Want it by Friday, October 19?
Order by 12:00 PM Eastern and choose Expedited Shipping at checkout.
Same Day shipping in Manhattan. See Details
From the bestselling author of The Greatest Stories Never Told series, the epic history of Alexander Hamilton and Aaron Burr's illustrious and eccentric political careers and their fateful rivalry.
The famous duel between Alexander Hamilton and Aaron Burr was the culmination of a story three decades in the making. Rivals unto Death vividly traces their rivalry back to the earliest days of the American Revolution, when Hamilton and Burrboth brilliant, restless, and barely twenty years oldelbowed their way onto the staff of General George Washington. The fast-moving account traces their intricate tug-of war, uncovering surprising details that led to their deadly encounter through battlefields, courtrooms, bedrooms, and the wildest presidential election in history, counting down the years to their fateful rendezvous on the dueling ground.
This is politics made personal: shrill accusations, bruising collisions, and a parade of flesh and blood founders strugglingand often failingto keep their tempers and jealousies in check. Smoldering in the background was a fundamental political divide that threatened to tear the new nation in two, and still persists to this day.
The Burr and Hamilton that leap out of these pages are passionate, engaging, and utterly human characters inextricably linked together as Rivals unto Death.
|Product dimensions:||5.60(w) x 7.10(h) x 0.90(d)|
About the Author
Rick Beyer is the best-selling author of the Greatest Stories Never Told series as well as the co-author with Elizabeth Sayles of The Ghost Army of World War II. He has also produced history documentaries for PBS, The History Channel, A&E, National Geographic, and the Smithsonian, among other television networks.
What People are Saying About This
“They were the best of enemies, two stalwart men of the national stage whose differencespersonal and politicalseemed to capture larger conflicts churning within our young republic. In this fascinating dual biography, Rick Beyer brings these two towering figures to vivid life on the page. In Beyer's fine hands, the long feud between Burr and Hamilton seems part opera buffa, part Greek tragedy. As the pages keep turning, we feel ourselves pulled along on a collision courseone that still has powerful resonance today.” -Hampton Sides, bestselling author of Blood and Thunder and In the Kingdom of Ice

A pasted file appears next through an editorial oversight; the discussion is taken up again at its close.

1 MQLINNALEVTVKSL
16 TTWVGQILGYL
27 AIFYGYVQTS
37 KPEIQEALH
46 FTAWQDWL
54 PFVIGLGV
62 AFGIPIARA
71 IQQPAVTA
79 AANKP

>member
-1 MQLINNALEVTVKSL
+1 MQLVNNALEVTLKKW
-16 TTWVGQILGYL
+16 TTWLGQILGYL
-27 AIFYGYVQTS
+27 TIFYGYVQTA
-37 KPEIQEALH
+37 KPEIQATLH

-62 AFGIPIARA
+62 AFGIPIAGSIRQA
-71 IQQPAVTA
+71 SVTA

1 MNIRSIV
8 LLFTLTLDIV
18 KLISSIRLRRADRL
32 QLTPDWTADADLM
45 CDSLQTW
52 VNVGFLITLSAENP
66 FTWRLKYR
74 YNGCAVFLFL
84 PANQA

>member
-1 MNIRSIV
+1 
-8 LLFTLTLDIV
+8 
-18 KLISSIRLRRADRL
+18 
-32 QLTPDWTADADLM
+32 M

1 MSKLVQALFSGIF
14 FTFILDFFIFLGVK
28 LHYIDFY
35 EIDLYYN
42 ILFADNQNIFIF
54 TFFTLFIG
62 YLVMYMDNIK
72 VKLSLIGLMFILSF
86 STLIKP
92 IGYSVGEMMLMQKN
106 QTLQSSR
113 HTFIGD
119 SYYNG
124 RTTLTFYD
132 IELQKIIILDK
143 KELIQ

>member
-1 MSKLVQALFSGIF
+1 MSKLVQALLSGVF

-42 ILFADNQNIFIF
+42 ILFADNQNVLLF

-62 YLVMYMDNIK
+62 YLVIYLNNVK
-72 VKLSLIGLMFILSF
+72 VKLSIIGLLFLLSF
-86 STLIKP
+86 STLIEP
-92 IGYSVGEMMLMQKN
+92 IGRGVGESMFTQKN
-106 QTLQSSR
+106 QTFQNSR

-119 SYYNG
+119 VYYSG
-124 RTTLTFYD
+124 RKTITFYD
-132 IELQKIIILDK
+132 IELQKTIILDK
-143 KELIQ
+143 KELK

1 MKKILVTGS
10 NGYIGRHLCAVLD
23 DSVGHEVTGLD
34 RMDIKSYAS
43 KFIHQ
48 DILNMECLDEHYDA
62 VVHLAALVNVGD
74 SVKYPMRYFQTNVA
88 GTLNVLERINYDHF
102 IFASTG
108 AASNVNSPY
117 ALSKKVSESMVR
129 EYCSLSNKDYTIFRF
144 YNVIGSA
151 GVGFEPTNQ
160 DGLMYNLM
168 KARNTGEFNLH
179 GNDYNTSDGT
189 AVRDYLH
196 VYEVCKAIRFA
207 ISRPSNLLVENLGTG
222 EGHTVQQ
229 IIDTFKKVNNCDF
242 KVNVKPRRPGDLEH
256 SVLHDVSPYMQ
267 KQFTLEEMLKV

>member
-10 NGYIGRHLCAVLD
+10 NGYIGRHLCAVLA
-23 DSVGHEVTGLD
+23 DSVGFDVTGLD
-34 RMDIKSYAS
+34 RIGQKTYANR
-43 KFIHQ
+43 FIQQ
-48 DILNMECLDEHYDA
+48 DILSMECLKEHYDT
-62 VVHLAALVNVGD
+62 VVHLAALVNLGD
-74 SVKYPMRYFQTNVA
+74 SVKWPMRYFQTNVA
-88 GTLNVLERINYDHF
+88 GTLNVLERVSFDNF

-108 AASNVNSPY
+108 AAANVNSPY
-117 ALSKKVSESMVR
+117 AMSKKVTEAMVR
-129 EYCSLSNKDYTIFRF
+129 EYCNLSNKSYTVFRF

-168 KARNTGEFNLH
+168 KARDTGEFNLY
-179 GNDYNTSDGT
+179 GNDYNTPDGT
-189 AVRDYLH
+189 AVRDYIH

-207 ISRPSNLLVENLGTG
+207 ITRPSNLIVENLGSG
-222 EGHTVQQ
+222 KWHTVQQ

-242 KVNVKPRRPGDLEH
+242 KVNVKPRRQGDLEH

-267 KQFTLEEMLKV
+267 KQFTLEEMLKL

Most Helpful Customer Reviews
Alexander Hamilton. First Treasurer of the Secretary. Killed by Aaron Burr in a duel. Immortalized on the $10 bill and in a hit Broadway musical. Aaron Burr. One of the first Vice Presidents of the United States. Shot and killed Hamilton in a duel. Charged and tried as a traitor. Vilified in history books to this day. In “Rivals Unto Death: Alexander Hamilton and Aaron Burr”, author Rick Beyer takes a brief look at the lives of the two men involved in the most famous duel in American history. It shows the similarities and differences in their lives, where they ran parallel and where they had tangential encounters. More importantly, the book shows the direct and indirect actions between the two men, and how Burr did not simply wake up one day and say “I think I'll try to shoot Hamilton.” More importantly, it shows that one of the most lionized figures in American history also had his faults – too numerous to list in a short review – and was actually in a political crevasse when he faced Burr. Conversely, it shows that Burr had some significant accomplishments and aspirations in addition to the actions and decisions which have demonized him in history. Further, it shows how far the favor of The Father Of Our Country, George Washington, influenced even minor aspects of early American history. It would not be much of a spoiler to reveal which man grew to be a trusted advisor, and which managed to consistently p-ss him off. “Rivals Unto Death: Alexander Hamilton and Aaron Burr” is a quick read, and I would highly recommend it to those with a casual interest in American History. (Those with an in-depth thirst for knowledge on the subject will probably be disappointed in its brevity.) RATING: 5 stars DISCLOSURE: I was provided with a complimentary copy of this book in a random draw. No obligations were requested nor bestowed, although a reasonably prompt HONEST review was hinted at.